Big Coppitt – In Trouble Again

houstonUpdate:  I notice I’m getting a lot of hits on this post.  So I want to let people know where they can find the documents I’m looking at.  Here’s a link to FDEP’s Oculus website.  Click on “Public Oculus Login”.  Select “Wastewater” from the top menu titled “Catalog”.  Select “Discovery_Compliance” from the bottom menu titled “Profile”.  To the right where it says “Facility-site ID”, click the “…” button.  From there you can search for the wastewater treatment plant you are interested in.  I search by name and select the one I want from a list.  Then press the search button and all available documents will show up.

Update Part 2:   A little birdy informed that the FKAA posts the sampling results in accordance with the settlement agreement.  Mystery solved.

I saw this letter over at (the Citizen).  Apparently, the Florida Keys Aqueduct Authority (FKAA) posts surface water sampling data in the vicinity of the Cudjoe Regional shallow wells on their website.  How transparent of them!

Immediate question is why would the FKAA – the same outfit that lied to the press about Toppino’s subcontract entanglements, the same outfit that’s been hiding Big Coppitt’s performance troubles for years, the same outfit who let Bob Dean’s residency issue slide down the memory hole – openly post these reports online?  I can only assume that the good folks of Cudjoe Regional pressured them into it.  I don’t see the FKAA manning up and doing this on their own.

According to the letter, the sample results indicate that the number of coliform colonies is repeatedly “too many to count”.  Is that because of the shallow wells or is it, as FKAA’s Julie Cheon claims, because of deer and bird poop?  It’s easy to blame the deer  I guess.  They won’t argue back.  The birds might though.

When I get a scrap of time, I’ll look at Florida International University’s (FIU’s) sampling data and see if water quality has improved any since Cudjoe Regional began operating.  I took a look at the data for Key Largo’s plant, and the results showed that water quality improved significantly since the plant began operation.  That’s what you’d hope and expect to see.  Are the Lower Keys seeing similar improvements?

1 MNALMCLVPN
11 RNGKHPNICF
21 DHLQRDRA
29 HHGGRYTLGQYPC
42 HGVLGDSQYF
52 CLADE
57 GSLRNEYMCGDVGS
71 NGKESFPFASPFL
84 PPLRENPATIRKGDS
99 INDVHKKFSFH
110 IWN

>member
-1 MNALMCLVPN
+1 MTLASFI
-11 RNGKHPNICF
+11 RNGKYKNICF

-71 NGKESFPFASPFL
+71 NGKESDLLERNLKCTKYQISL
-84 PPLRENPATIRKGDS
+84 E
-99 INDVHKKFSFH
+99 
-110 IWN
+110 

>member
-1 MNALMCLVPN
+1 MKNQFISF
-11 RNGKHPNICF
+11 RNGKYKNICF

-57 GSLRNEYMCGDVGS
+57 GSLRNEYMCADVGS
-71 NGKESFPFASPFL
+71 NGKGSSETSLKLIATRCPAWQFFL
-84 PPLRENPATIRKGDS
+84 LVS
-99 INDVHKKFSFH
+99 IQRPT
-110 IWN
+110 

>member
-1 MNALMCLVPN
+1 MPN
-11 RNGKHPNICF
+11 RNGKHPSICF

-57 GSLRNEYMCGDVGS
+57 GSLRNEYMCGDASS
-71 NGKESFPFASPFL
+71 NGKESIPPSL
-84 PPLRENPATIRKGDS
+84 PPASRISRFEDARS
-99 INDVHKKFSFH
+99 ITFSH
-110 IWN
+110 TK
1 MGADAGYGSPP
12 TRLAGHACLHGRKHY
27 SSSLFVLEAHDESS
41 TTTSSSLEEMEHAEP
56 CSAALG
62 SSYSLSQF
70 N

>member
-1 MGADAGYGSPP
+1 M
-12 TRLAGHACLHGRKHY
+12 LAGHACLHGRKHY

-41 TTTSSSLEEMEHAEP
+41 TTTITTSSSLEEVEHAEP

Let’s circle back to the topic of this post:  Big Coppitt.  Folks in the Lower Keys have reason to be concerned, and I am glad they are watch-dogging the FKAA so closely.  If the FKAA is failing to properly run the Big Coppitt plant, doesn’t it make sense that they might struggle with the Cudjoe Regional plant as well?

As far as I can tell, Cudjoe Regional hasn’t had it’s first compliance inspection yet, but Big Coppitt has once again drawn the attention of the Florida Department of Environmental Protection (FDEP) for failing to meet effluent quality requirements since their last clean inspection in May 2015.  FKAA’s Duck Key plant is having compliance issues as well.

Key Largo’s last compliance inspection report was clean.  And it looks like the latest compliance inspection reports for all of Marathon’s plants are clean, too.  Same for the Key West Resort Utilities plant on Stock Island.  Strangely enough FKAA’s Bay Point plant, which is served by a “terrible, awful, no-good” vacuum system is compliant.  Key West’s plant also appears to be performing very well.

I should point out that none of these systems are problem-free.  There are incident reports associated with each of the compliant plants.  It is normal to have the occasional issue.  But there are no incident reports in Big Coppitt’s file, which is odd, especially considering the ongoing compliance issues at the plant.  Not one incident reported since the plant began operating in 2009 or so.

So what’s happening at Big Coppitt?  Why have the compliance problems been going on for so long?  Why doesn’t the FKAA board talk about it?  Do they plan to fix it or will they continue to sweep it under the rug?  Will Cudjoe Regional go on to have similar problems?  If so, will the FKAA inform the public and take action to correct it?

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